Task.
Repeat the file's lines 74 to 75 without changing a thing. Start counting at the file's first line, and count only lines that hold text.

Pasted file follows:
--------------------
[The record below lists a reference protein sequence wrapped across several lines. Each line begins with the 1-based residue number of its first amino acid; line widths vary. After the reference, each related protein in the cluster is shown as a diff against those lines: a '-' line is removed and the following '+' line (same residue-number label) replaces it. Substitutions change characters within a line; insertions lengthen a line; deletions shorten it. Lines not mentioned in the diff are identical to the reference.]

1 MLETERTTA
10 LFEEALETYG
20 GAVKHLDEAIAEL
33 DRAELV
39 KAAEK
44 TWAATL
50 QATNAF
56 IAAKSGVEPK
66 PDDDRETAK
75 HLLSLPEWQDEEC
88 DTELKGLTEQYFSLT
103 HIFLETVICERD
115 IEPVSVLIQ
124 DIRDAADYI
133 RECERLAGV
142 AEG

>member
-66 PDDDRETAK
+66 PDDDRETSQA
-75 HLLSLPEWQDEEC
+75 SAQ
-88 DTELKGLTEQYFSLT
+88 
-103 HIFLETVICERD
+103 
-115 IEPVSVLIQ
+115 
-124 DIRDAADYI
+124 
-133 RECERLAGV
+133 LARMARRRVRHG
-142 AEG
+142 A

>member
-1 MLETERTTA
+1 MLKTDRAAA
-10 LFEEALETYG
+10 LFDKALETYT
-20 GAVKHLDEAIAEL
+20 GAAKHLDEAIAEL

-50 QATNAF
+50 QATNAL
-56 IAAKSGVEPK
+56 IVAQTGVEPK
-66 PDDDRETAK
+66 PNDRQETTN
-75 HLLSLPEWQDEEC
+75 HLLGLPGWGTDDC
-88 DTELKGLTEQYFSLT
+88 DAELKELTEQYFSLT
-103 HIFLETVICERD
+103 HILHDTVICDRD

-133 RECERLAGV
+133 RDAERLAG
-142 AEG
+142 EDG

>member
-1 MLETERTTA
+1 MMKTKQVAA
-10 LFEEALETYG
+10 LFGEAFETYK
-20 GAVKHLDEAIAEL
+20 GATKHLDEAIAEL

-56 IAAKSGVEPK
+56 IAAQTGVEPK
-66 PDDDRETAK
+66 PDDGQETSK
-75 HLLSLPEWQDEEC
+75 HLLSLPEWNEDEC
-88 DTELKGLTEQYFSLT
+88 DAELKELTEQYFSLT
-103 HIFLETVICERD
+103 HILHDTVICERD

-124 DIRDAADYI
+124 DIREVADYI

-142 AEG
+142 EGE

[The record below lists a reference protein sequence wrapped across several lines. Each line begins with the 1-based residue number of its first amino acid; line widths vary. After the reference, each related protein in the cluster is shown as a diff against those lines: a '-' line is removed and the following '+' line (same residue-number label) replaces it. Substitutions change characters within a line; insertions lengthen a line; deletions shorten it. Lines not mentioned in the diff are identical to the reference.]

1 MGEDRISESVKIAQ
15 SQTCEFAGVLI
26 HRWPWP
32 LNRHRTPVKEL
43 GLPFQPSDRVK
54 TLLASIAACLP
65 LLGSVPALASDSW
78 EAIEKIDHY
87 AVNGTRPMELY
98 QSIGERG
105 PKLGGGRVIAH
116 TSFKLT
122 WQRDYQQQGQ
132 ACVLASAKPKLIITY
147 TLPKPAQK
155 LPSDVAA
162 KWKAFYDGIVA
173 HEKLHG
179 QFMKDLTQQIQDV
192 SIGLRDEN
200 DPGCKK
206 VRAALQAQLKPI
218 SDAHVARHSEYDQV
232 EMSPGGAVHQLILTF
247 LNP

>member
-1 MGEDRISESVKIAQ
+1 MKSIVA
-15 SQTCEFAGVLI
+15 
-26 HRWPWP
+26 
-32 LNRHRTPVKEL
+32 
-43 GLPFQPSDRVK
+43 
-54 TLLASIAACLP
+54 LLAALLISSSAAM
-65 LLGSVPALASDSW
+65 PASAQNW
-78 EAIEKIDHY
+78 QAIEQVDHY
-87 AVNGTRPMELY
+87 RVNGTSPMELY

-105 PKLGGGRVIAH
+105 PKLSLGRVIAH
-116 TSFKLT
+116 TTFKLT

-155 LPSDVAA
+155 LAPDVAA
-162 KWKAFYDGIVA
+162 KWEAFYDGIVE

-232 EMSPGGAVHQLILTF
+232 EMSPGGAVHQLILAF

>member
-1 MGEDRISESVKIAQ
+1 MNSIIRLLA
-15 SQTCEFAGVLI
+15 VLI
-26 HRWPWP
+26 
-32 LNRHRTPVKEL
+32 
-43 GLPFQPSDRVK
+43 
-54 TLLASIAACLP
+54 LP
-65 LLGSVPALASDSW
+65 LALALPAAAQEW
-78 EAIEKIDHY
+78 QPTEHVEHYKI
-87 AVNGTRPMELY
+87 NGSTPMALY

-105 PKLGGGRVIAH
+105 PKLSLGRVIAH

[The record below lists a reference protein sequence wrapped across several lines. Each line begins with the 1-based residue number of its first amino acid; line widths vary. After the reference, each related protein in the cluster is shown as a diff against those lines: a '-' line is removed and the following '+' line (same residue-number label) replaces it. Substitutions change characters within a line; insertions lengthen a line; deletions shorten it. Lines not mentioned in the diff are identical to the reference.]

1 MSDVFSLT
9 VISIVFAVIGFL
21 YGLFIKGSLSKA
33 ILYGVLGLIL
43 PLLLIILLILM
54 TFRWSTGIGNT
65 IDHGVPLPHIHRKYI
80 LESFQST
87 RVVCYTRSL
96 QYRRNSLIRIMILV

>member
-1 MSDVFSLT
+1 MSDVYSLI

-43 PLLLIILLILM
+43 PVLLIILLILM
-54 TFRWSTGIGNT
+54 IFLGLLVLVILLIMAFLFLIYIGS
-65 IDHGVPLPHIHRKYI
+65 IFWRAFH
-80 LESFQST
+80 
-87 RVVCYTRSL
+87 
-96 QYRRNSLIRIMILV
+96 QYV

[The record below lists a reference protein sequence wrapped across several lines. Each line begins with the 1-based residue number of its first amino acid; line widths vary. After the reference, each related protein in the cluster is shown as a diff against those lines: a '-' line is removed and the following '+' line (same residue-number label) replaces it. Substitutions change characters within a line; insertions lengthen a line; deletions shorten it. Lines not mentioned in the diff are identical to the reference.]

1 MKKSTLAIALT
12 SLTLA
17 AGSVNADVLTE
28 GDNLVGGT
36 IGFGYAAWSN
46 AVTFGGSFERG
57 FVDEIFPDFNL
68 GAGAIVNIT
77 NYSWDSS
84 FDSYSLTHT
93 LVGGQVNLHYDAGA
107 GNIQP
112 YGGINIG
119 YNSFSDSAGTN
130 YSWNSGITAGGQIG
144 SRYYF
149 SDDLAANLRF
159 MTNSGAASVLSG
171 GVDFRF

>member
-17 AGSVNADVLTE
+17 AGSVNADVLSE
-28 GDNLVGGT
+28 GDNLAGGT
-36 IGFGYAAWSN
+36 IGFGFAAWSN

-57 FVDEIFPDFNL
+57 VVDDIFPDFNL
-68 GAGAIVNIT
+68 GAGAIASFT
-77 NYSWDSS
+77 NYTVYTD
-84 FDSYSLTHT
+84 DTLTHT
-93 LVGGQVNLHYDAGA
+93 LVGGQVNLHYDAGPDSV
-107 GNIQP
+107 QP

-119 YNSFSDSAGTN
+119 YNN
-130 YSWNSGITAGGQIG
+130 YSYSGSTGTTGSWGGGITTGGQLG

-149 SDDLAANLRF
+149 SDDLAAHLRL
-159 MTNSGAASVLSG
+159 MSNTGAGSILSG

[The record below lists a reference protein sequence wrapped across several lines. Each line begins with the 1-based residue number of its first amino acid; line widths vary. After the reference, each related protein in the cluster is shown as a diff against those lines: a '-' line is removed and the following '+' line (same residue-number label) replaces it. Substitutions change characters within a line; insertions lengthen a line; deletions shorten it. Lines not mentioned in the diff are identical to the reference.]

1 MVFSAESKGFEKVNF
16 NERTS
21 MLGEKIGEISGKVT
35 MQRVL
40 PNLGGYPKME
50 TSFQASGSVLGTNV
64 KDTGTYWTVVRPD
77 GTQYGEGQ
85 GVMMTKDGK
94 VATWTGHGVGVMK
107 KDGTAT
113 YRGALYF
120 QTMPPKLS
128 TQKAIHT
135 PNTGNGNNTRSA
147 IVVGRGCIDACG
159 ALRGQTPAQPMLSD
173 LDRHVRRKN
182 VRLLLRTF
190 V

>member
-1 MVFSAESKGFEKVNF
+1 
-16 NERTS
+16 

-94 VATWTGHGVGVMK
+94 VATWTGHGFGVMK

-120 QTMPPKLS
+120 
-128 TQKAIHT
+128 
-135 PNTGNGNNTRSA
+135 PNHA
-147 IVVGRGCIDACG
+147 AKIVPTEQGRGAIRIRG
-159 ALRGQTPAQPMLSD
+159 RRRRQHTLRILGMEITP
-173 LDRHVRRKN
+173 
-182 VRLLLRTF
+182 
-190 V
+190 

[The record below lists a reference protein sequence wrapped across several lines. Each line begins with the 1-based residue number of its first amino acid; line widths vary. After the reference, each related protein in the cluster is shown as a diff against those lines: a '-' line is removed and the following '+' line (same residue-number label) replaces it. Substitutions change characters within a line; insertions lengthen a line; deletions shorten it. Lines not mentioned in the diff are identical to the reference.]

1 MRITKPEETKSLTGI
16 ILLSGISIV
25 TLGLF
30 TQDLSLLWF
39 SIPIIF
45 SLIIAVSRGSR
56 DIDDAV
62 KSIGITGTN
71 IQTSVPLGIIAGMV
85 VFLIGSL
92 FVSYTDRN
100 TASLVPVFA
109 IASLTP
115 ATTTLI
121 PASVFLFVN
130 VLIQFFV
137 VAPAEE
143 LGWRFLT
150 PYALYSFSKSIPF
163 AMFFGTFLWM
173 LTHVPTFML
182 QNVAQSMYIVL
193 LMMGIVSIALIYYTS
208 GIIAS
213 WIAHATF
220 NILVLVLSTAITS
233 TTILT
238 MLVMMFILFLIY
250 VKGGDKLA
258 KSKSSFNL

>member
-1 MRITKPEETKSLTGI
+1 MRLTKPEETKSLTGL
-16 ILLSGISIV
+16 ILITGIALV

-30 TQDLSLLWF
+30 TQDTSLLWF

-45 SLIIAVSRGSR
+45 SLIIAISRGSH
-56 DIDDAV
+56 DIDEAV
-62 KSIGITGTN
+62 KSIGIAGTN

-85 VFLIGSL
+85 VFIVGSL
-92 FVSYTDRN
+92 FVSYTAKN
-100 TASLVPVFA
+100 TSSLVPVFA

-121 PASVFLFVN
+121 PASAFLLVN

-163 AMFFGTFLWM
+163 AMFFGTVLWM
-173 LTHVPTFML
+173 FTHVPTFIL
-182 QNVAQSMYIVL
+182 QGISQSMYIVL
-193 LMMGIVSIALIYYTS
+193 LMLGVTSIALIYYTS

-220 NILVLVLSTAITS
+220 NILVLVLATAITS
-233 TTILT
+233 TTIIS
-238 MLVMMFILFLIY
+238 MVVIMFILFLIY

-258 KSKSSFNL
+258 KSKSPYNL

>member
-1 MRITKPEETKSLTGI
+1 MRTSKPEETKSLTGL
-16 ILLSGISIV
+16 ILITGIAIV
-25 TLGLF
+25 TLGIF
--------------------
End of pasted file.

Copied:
+103 HILHDTVICERD

-124 DIRDAADYI